For a ten-year span (1977-1986), Gary Carter was the National League's premier offensive and defensive catcher.

Carter was called up by the Montreal Expos late in the 1974 season. In 1975, he made the All-Star team as a rookie, clubbing 17 homers and splitting time between catching and playing outfield. Carter struggled in 1976, batting .219 with 6 home runs, but in 1977 he rebounded with a vengeance, hitting 31 homers and driving in 84 runs. By this time, Carter was a full-time catcher. In 1979 Carter made his second All-Star team. It was the first of ten consecutive All-Star appearances for Carter. In 1980, Carter won the first of his three Gold Glove awards, while hitting 29 home runs, and driving in 101 runs. (It was much more difficult to drive in 100 runs then).

Carter's Expos made the playoffs in the strike-shortened 1981 season, and Carter batted .429 in the postseason. Carter had two unassuming seasons before driving in a career-high 106 runs in 1984.

After the 1984 season, the New York Mets acquired Carter for Hubie Brooks, catcher Mike Fitzgerald, and several prospects. The up-and-coming Mets believed Carter was the acquisition that would put them over the top.

They were correct, though the postseason path was blocked by the St. Louis Cardinals in 1985. Carter hit a career-high 32 homers, drove in 100 runs, and did a superb job of handling the Mets' young pitching staff. In 1986, Carter drove in 105 runs despite missing a month with a thumb injury. The 1986 New York Mets ran away with the National League, winning 108 games. Carter batted only .214 in the postseason, but contributed several big hits—winning Game 5 of the NLCS with a 12th-inning single, and hitting his only two home runs of the postseason in Game 3 of the 1986 World Series, when the Mets trailed 2 games to none. Carter's hits helped the Mets to an eventual, dramatic seven-game victory.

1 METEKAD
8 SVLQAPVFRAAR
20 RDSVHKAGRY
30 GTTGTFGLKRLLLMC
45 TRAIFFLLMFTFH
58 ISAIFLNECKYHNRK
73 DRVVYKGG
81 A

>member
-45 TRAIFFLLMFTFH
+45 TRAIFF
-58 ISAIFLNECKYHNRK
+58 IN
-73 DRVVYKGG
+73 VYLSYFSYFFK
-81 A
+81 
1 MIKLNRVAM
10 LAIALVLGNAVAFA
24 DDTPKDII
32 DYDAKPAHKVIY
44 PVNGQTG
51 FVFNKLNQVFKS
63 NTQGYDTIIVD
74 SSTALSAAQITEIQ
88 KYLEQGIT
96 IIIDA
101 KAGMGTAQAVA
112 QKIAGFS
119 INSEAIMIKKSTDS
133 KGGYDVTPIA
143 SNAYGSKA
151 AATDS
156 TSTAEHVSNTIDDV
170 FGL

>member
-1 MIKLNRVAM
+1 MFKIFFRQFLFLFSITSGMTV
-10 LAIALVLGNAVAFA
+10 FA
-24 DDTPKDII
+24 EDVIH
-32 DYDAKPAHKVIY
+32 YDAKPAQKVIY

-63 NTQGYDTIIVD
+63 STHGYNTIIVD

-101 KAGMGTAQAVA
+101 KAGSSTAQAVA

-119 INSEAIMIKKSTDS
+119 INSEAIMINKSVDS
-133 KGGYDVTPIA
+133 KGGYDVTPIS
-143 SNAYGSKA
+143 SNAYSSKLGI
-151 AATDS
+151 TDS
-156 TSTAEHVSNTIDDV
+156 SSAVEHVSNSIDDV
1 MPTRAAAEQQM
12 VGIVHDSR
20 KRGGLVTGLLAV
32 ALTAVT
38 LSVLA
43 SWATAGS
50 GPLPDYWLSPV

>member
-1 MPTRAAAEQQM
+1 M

In a sense, it was the last hurrah of Carter's career. A terrible second-half slump in 1987 left Carter with only a .235 average and 20 home runs. In 1988, he only hit 11, but one of them was the 300th of his career. By 1989, Carter had lost his starting job with the Mets, when he batted .183 in 50 games.

Carter spent the last three years of his career as a traveling backup catcher, first with the San Francisco Giants, then the Los Angeles Dodgers, and finally back in Montreal where his career began. When he retired at the age of 38, Carter had amassed 2092 career hits, 324 home runs, and driven in 1225 runs.

After retirement, Carter worked as a broadcaster, and later as a minor-league catching instructor for the Mets. He was elected to the Major League Baseball Hall of Fame in 2003. He died of brain cancer on February 16, 2012, at the age of 57.

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